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More Kyoto hypocrisy

Ever wonder why Bush single-handedly gets all the "blame" for rejecting the Kyoto accords, even when the U.S. Senate had rejected them with a vote of 95 to zilch during the Clinton Administration? Yeah, I kind of don't get that either.

But the hypocrisy doesn't end there, I'm afraid.

Considering Europeans' contempt for the United States and George Bush for not embracing the Kyoto Protocol, you'd expect that they would have made major reductions in greenhouse gas emissions -- the purpose of Kyoto. Well, not exactly. From 1990 (Kyoto's base year for measuring changes) to 2002, global emissions of carbon dioxide (CO2), the main greenhouse gas, increased 16.4 percent, reports the International Energy Agency. The U.S. increase was 16.7 percent, and most of Europe hasn't done much better.

Here are some IEA estimates of the increases: France, 6.9 percent; Italy, 8.3 percent; Greece, 28.2 percent; Ireland, 40.3 percent; the Netherlands, 13.2 percent; Portugal, 59 percent; Spain, 46.9 percent. It's true that Germany (down 13.3 percent) and Britain (a 5.5 percent decline) have made big reductions. But their cuts had nothing to do with Kyoto. After reunification in 1990, Germany closed many inefficient coal-fired plants in eastern Germany; that was a huge one-time saving. In Britain, the government had earlier decided to shift electric utilities from coal (high CO2 emissions) to plentiful natural gas (lower CO2 emissions).

On their present courses, many European countries will miss their Kyoto targets for 2008-2012. To reduce emissions significantly, Europeans would have to suppress driving and electricity use; that would depress economic growth and fan popular discontent. It won't happen. Political leaders everywhere deplore global warming -- and then do little. Except for Eastern European nations, where dirty factories have been shuttered, few countries have cut emissions. Since 1990 Canada's emissions are up 23.6 percent; Japan's, 18.9 percent.

We shouldn't be surprised. The whole Kyoto process was a classic exercise in Clinton-era symbolism over substance. But your lip, appear concerned, but don't actually, you know, do anything. Even proponents of Kyoto admit that meeting the Kyoto targets will have little effect even if fully implemented (which of course they won't be), saving us a mere 0.15°C by 2100.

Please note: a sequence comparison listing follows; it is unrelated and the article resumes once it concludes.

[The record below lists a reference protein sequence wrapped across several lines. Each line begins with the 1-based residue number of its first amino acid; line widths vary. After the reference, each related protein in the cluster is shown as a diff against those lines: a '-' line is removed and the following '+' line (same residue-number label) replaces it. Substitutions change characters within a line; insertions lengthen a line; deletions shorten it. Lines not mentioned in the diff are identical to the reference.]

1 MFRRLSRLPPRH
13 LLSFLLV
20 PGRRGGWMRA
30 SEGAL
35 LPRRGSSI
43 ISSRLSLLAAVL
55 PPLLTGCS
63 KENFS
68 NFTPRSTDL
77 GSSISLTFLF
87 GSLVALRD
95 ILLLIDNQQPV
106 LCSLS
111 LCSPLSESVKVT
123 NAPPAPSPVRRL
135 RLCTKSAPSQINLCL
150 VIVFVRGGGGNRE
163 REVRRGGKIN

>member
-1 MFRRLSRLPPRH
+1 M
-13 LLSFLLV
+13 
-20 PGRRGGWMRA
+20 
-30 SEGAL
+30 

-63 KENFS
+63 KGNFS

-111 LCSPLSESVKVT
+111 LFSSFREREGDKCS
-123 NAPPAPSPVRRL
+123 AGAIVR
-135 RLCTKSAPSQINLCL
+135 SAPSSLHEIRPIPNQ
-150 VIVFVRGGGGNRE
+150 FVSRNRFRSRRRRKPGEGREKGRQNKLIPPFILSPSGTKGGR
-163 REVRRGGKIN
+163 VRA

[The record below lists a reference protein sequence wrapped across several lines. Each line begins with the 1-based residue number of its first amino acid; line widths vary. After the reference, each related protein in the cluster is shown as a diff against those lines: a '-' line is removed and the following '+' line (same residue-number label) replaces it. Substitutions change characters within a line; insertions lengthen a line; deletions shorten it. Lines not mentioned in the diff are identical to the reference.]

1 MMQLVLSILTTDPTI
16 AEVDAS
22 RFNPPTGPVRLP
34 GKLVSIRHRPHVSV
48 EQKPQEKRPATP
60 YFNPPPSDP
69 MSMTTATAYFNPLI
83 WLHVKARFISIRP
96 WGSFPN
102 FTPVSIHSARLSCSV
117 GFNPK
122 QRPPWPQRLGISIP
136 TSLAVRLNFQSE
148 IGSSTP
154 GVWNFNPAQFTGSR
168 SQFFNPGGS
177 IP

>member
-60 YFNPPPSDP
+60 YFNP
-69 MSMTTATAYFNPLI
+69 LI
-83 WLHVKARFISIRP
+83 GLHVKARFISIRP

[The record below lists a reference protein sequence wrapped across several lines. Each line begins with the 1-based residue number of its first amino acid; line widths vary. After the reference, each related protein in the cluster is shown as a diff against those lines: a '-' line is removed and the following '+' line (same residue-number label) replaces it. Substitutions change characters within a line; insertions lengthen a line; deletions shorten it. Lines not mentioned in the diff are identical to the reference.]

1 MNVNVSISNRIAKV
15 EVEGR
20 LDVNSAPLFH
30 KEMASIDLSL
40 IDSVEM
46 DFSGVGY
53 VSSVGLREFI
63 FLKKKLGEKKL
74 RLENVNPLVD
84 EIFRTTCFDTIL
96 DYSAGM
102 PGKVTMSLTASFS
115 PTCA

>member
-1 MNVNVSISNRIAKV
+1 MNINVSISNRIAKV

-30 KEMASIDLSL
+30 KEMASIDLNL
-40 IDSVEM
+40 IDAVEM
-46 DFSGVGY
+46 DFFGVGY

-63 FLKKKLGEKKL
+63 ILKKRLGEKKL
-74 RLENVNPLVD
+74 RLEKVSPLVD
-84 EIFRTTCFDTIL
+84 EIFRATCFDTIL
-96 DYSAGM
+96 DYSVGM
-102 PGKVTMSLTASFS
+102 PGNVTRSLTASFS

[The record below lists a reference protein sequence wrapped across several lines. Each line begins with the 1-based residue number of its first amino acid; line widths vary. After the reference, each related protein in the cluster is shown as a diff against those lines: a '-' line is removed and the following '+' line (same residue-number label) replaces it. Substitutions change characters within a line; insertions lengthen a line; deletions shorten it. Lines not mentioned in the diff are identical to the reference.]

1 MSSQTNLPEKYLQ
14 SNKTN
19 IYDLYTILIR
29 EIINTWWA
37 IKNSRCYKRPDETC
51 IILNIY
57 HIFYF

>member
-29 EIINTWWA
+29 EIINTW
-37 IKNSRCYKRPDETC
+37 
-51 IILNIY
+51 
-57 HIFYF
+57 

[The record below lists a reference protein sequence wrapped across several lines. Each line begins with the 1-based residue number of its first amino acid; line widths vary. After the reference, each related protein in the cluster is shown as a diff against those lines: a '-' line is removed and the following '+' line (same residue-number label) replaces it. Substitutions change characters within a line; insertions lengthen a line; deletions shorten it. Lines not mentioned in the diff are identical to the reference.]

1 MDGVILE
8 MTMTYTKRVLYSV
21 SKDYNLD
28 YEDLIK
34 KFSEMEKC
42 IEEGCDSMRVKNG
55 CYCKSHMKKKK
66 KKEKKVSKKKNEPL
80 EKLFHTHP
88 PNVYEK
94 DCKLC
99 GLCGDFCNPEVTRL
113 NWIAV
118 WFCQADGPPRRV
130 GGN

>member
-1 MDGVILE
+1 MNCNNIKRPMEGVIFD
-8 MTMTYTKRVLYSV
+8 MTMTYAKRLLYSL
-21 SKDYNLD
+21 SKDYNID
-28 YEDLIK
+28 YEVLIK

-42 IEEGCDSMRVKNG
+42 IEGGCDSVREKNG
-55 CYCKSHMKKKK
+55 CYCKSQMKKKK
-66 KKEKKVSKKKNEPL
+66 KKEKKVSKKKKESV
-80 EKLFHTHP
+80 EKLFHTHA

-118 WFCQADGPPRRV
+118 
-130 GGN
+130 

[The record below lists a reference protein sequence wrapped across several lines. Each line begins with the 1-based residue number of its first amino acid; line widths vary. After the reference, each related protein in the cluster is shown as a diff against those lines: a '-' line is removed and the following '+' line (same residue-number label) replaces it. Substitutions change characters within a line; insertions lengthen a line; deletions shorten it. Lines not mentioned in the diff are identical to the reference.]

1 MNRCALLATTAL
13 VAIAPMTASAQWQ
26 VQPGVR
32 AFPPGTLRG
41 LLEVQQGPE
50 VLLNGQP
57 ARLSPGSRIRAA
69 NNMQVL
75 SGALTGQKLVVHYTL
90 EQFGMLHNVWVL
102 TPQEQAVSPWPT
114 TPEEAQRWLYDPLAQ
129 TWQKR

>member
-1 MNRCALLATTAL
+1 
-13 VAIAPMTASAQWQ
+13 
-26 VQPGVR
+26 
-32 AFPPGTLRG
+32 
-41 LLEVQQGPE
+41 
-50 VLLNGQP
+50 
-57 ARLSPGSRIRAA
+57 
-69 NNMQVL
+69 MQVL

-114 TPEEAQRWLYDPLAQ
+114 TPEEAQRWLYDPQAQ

Yet if Kyoto fails to save the planet, there's no doubt that it will be entirely Smirky McHitlerChimp's doing. Nevermind that the European nations who preen and posture the most are failing abysmally to reach their targets, and nevermind that even if fully implemented, the Kyoto controls would amount to a drop in the bucket anyway. It's all Bush's fault.

So perhaps it's time for this administration to learn a lesson in pragmatic politics. Perhaps Bush should just sign the damn thing. He could do it in the Rose Garden, with representatives from the Sierra Club and Greenpeace looking on. He could speak grimly and earnestly about the future of our planet, and the legacy we leave behind for our children and grandchildren. Perhaps he could even cry.

Then, as soon as the last dolphin-hugger is escorted off the East Lawn, he could promptly get down to the business of ignoring it, like our more enlightened friends on the continent have done. But it wouldn't matter! He will have demonstrated that he "cares," and that he's a member of the "global community," not some renegade maverick isolationist cowboy.

Evidently that's more than enough to satisfy the Western Left. Pat them on their little heads, tell them you care deeply, and then ignore them. (Why they allow themselves to be condescended to in that way is another question, but one they will have to answer for themselves.) It works for Europe, it works for Democratic U.S. presidents, so Bush might as well put it to work for himself.